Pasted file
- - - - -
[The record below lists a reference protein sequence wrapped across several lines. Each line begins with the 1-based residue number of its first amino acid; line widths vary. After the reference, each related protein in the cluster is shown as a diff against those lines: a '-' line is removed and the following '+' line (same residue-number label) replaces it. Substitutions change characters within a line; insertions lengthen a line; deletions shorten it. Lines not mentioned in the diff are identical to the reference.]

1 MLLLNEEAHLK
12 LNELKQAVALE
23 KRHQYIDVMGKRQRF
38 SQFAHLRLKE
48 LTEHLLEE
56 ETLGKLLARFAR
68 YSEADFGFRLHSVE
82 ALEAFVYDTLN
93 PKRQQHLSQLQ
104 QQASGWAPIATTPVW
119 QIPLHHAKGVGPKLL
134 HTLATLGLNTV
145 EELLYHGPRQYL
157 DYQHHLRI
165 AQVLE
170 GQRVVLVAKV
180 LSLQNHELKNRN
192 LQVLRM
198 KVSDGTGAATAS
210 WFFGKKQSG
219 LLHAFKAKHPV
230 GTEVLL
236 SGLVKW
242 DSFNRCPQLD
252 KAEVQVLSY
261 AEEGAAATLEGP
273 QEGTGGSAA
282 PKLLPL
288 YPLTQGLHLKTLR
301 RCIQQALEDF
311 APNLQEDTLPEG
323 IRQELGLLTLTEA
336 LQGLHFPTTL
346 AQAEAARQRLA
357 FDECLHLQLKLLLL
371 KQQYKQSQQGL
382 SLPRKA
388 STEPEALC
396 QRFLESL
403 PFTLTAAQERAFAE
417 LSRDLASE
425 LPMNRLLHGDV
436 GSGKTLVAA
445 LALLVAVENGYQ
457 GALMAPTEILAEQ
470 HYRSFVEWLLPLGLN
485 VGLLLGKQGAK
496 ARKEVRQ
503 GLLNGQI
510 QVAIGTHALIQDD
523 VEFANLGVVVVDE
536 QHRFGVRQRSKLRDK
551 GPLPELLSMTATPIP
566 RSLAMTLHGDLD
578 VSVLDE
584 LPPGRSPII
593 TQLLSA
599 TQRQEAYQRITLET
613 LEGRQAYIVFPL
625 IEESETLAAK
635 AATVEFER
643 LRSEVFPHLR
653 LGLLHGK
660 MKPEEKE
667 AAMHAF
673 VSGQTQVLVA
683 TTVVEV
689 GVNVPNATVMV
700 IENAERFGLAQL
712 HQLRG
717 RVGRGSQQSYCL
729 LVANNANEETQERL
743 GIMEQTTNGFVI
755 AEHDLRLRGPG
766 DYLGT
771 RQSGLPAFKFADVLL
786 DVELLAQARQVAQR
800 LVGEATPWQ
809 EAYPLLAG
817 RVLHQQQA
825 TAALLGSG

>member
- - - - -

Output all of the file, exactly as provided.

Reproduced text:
[The record below lists a reference protein sequence wrapped across several lines. Each line begins with the 1-based residue number of its first amino acid; line widths vary. After the reference, each related protein in the cluster is shown as a diff against those lines: a '-' line is removed and the following '+' line (same residue-number label) replaces it. Substitutions change characters within a line; insertions lengthen a line; deletions shorten it. Lines not mentioned in the diff are identical to the reference.]

1 MLLLNEEAHLK
12 LNELKQAVALE
23 KRHQYIDVMGKRQRF
38 SQFAHLRLKE
48 LTEHLLEE
56 ETLGKLLARFAR
68 YSEADFGFRLHSVE
82 ALEAFVYDTLN
93 PKRQQHLSQLQ
104 QQASGWAPIATTPVW
119 QIPLHHAKGVGPKLL
134 HTLATLGLNTV
145 EELLYHGPRQYL
157 DYQHHLRI
165 AQVLE
170 GQRVVLVAKV
180 LSLQNHELKNRN
192 LQVLRM
198 KVSDGTGAATAS
210 WFFGKKQSG
219 LLHAFKAKHPV
230 GTEVLL
236 SGLVKW
242 DSFNRCPQLD
252 KAEVQVLSY
261 AEEGAAATLEGP
273 QEGTGGSAA
282 PKLLPL
288 YPLTQGLHLKTLR
301 RCIQQALEDF
311 APNLQEDTLPEG
323 IRQELGLLTLTEA
336 LQGLHFPTTL
346 AQAEAARQRLA
357 FDECLHLQLKLLLL
371 KQQYKQSQQGL
382 SLPRKA
388 STEPEALC
396 QRFLESL
403 PFTLTAAQERAFAE
417 LSRDLASE
425 LPMNRLLHGDV
436 GSGKTLVAA
445 LALLVAVENGYQ
457 GALMAPTEILAEQ
470 HYRSFVEWLLPLGLN
485 VGLLLGKQGAK
496 ARKEVRQ
503 GLLNGQI
510 QVAIGTHALIQDD
523 VEFANLGVVVVDE
536 QHRFGVRQRSKLRDK
551 GPLPELLSMTATPIP
566 RSLAMTLHGDLD
578 VSVLDE
584 LPPGRSPII
593 TQLLSA
599 TQRQEAYQRITLET
613 LEGRQAYIVFPL
625 IEESETLAAK
635 AATVEFER
643 LRSEVFPHLR
653 LGLLHGK
660 MKPEEKE
667 AAMHAF
673 VSGQTQVLVA
683 TTVVEV
689 GVNVPNATVMV
700 IENAERFGLAQL
712 HQLRG
717 RVGRGSQQSYCL
729 LVANNANEETQERL
743 GIMEQTTNGFVI
755 AEHDLRLRGPG
766 DYLGT
771 RQSGLPAFKFADVLL
786 DVELLAQARQVAQR
800 LVGEATPWQ
809 EAYPLLAG
817 RVLHQQQA
825 TAALLGSG

>member